Jefferson township is the second from the northern
and the third from the eastern line of Guernsey county.
It is five miles square, contains twenty-five sections and
is in an excellent part of the county. Its history
dates from June 3, 1816, when it was cut off from territory
formerly included in Madison township. It is without
town or village.
Its early settlers included the following persons, who
is 1876 were reported as still residing within the confines
of the townshp, and had passed the seventy-sixth year mark
of life's journey:
Edward BRATTON, Thomas BROWN, James CLARK, Caleb
CANNAN, John LEEPER, Henry McCLEARY, John MARTIN, Stephen
STILES, Andrew STILES, Robert SPEERS, Samuel STEWART, Joshua
SMITH, Harris WILEY, Jane ADAMS, Mrs. BROWN, Margaret
CULBERSON, Hannah CANNAN, Mrs. FAIRCHILD, Delight GUNN, Mrs.
KIMBLE, Elizabeth LANNING, Mary McCLARY, Nancy McMILLEN,
Fanny STILES, Eve TAYLOR, and Mrs. TAYLOR.
GEORGE LINN was born in Augusta county, Virginia,
in 1768 and taught school there until 1813, when he settled
here on a farm. He married Parmelia MATTHEWS,
and they reared eight children. Their son, Cyrus,
was born here in 1837 and was educated at Athens College and
to him and his wife were born five children, well known in
JOHN S. FORDYCE was born in 1808 and left his
native town in Pennsylvania fifteen years later for Harrison
county, Ohio, where his parents decided to locate. He
married Margaret SHIPMAN, who was born in
Pennsylvania in 1812. They remained in Harrison county
eight years and then settled in this township, where he died
some years later. They had eight children, John,
one of the sons, being born in Harrison county, in 1837.
In 1867 he married Hannah ALLEN, a native of Guernsey
county. They first lived two years in Madison township
and then came to Jefferson township.
JESSE THOMAS was born in Pennsylvania and lived
at home until 1813, when he married and finally died on the
west branch of the Susquehanna river in 1822. His wife
then lived in Winchester, this county, until 1849.
Their children were Samuel, Lewis, Charles, and
Jesse. Samuel THOMAS was born in Pennsylvania, in
1815, and came to Ohio with his mother in 1823. He
married and resided at various places in this county, until
1843, when he settled in this township and operated a mill
many years. He resided on one place more than forty
years and was infirmary director and trustee of his
JAMES GILLISPIE was born in Ireland in 1787 and
emigrated to this country when eighteen years of age,
working on a farm in Pennsylvania. In 1809 he married.
He was a soldier in the war of 1812 and in 1831 removed to
Belmont county, Ohio, and ten years later to this township.
He died in 1847 and his wife in 1841. His family
consisted of wife and nine children.
The above represent a large majority of the early
settlers in this goodly township. Their descendants
are scattered throughout this and adjoining counties.
FIRST ACTUAL SETTLERS.
After having given a number of the earlier pioneers of this
township it now becomes the duty of the historian to give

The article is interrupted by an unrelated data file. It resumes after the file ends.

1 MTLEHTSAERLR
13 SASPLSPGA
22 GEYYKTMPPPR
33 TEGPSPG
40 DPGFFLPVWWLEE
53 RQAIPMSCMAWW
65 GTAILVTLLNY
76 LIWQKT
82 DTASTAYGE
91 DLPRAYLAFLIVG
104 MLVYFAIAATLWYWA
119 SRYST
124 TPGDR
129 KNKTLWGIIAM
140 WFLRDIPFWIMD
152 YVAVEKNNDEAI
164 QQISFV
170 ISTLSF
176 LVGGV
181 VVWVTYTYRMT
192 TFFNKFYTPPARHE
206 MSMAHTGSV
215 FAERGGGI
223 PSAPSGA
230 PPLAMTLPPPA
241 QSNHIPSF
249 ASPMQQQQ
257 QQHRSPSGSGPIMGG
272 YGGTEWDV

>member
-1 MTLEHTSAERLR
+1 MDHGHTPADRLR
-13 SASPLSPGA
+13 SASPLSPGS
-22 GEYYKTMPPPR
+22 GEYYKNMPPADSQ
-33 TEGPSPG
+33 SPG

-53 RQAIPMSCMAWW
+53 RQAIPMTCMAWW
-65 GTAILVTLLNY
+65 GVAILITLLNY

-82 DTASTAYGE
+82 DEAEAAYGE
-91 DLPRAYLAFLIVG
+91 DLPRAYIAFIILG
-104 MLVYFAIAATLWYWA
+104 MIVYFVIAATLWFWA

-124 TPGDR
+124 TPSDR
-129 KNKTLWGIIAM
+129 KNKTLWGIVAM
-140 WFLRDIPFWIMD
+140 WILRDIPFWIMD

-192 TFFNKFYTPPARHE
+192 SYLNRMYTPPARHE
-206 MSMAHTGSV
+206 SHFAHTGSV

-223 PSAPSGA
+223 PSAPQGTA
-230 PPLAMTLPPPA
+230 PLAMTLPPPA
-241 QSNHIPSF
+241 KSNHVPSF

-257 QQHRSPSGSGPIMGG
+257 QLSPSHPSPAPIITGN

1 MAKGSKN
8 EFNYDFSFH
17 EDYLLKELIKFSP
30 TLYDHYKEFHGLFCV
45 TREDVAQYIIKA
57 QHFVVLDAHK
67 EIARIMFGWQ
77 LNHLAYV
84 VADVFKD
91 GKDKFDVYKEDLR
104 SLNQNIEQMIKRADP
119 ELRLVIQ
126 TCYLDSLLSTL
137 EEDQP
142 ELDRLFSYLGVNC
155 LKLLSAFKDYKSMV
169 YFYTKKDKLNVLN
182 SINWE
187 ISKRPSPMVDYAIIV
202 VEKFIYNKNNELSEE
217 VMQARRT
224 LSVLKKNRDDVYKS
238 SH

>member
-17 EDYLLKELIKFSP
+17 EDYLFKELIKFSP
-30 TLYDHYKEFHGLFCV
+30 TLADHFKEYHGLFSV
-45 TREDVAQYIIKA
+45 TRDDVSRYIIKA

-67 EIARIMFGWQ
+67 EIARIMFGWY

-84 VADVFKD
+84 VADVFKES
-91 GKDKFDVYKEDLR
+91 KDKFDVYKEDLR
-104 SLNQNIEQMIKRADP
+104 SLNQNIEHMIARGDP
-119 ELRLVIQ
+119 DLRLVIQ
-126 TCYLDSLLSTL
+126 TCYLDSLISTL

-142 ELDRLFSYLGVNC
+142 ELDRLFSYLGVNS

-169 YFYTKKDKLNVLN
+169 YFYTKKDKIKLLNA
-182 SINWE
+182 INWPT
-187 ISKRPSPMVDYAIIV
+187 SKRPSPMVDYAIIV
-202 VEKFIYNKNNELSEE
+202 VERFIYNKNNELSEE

something concerning the first actual settlers, who were
William LAUTZ and Martin STULL. These
emigrated from Greene county, Pennsylvania, in 1805 and
located, Stull on lots 14 and 15, and Lautz on
lots 1 and 2, in the military land district. Stull
soon died there. John TIDRICK, from the
same county and state, settled on lot 3. William
ALLEN located on lot 28 and owned at one time seven
hundred acres of land. He came to this township in
1806, and later married Mr. STULL's widow. He
reared a large family and was trustee in 1815, when Madison
and Jefferson composed one civil township. He died in
REV. JOHN GRAHAM, in 1824, organized a Methodist
Episcopal church, with eight members. They met for
worship at Mr. ALLEN's house for sixteen years, but
in 1839 built a church on Mr. ALLEN's land.
This was the first religious society formed within the
JOHN STILES, of English descent, came in 1806,
locating in the southeast quarter of Section 17, third
ADAM LINN built a house and kept tavern on the
old Steubenville road in 1809. Abraham MATHEWS
came in the same year, as did John BIRD and his eight
sons and daughters. William BRATTON effected
settlement in 1815, on section 25. It was in 1810 when
William MOORE and family settled, as did this aged
couple's son-in-law, John HENDERSON. William
MOORE, was justice of the peace in 1816 and John
HENDERSON served from 1819 to 1846 as his successor, two
terms being excepted. Both were devout Presbyterians.
In 1810 came James WADDLE; in 1812 came
Nathan KIMBALL and James STRAIN and Samuel
PAXTON. The first great improvement in mills in
the county was by John ARMSTRONG, and his son,
ANDREW CLARK built a grist and saw mill combined in
one, near Sugar Tree fork postoffice. In 1818 James
WILSON settled on lot 34 and he followed blacksmithing
many years. In 1819 Richard CORNELL settled on
section 25. In 1820 Thomas WHITEHILL and son,
Thomas, from Scotland, settled on section 6.
In 1820 also came James WILLIS, of Ireland; in
1821 came Isaac Lanning, who settled on section 3.
John SPEERS, from Ireland, settled in the same
neighborhood about the date last mentioned. Robert
Kirkwood located here in 1825 and in 1849 bought the
Armstrong farm. He was an elder in the pleasant Hill
United Presbyterian church.